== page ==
Lana Turner has collapsed!
I was trotting along and suddenly
it started raining and snowing
and you said it was hailing
but hailing hits you on the head
hard so it was really snowing and
raining and I was in such a hurry
to meet you but the traffic
was acting exactly like the sky
and suddenly I see a headline
LANA TURNER HAS COLLAPSED!
there is no snow in Hollywood
there is no rain in California
I have been to lots of parties
and acted perfectly disgraceful
but I never actually collapsed
oh Lana Turner we love you get up
Set against the backdrop of a slushy, gray New York winter day, the quirky, fun-loving speaker shockingly arrests all motion around him with the jarring proclamation in the first line: Lana Turner, famed movie star, has collapsed. She’s such an important, central figure to the speaker that instead of drawing us into the immediate with present tense, we’re drawn back to the past through the use of the past progressive, reliving all the events up to dramatic newsflash.
O’Hara’s engaged in a petty, trivial discussion about the weather. It’s raining and snowing, but the addressee argues that it’s hailing. In one long, grand, sweeping run-on sentence, we’re cleverly drawn into O’Hara’s so-called mundane, pedestrian world, yet another one of the many “I did this, I did that” poems. But, as it so often is, the straightforward lines deliver a breathless momentum that drives it forward, each line never losing its impetus, largely due to the implementation of parataxis. There is no “because this, then that”; no, subordination and a causal, ostensibly logical flow of events are cast aside, leaving us with a dizzying timestream that’s constantly in flux, because things just happen, and then more things happen, and then that happens as well, and then suddenly—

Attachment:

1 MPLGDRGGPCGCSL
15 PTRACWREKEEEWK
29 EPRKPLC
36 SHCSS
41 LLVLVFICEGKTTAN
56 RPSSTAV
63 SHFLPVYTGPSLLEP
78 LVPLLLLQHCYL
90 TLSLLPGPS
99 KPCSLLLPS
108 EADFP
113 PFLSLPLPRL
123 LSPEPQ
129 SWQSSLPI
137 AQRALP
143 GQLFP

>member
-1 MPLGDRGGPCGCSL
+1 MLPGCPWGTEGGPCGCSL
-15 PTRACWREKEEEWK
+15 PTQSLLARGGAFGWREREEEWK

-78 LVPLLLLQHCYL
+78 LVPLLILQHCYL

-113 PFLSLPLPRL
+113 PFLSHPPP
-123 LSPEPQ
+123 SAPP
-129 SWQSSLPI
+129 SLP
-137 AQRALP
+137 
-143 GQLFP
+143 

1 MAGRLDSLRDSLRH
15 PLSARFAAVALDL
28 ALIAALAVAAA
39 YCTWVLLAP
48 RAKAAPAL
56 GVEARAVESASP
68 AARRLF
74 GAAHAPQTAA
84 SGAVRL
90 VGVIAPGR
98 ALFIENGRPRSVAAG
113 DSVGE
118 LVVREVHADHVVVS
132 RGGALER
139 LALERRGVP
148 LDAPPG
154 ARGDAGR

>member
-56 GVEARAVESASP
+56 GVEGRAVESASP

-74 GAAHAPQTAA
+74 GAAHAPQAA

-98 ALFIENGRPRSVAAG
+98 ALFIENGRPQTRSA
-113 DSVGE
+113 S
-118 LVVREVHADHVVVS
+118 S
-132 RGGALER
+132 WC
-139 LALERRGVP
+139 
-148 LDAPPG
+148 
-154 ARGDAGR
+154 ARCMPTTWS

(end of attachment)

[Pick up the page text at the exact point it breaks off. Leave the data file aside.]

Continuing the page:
LANA TURNER HAS COLLAPSED! The only punctuation in this entire poem is an exclamation point, both of which appear after the statement about Lana. In a way, it’s the only sort of respect that’s given to the actress, the fact that the newspaper headline is outrageously campy and even borderline disrespectful if one were to assume this was an elegy of sorts.
Instead of dwelling on Lana, the speaker again returns to the weather, which is the only clear symbol in the entire poem. There is some vague personification when he likens the traffic to the sky, both furious, uncontrollable entities, but he then creates a dramatic hyperbole between East and West Coast weather. There’s no rain or snow out West—how different the two are, how little they have in common! O’Hara then immediately juxtaposes the contrasting weather with the seemingly overwhelming differences between himself and Lana. She is elevated, Olympian, caught up in the fast-paced, mad world of scandals and films; he is a lowly poet who has little hope for being remembered. But he has been to wild parties, just like she has, although he’s never actually done something as ridiculous as have a fainting spell, like Lana has.
Still, what does it matter? For the first and only time in the poem, the speaker turns to the unattainable Lana Turner the Collapsed, reaching out to her through the forever fluctuating time and space, and apostrophizes her, calling out, “oh Lana Turner we love you get up,” and one can almost hear the breathlessness in his voice as he looks to his idol. Perhaps they’re as different as hail and rain, but if she were just rain–well, would LANA TURNER HAVE COLLAPSED?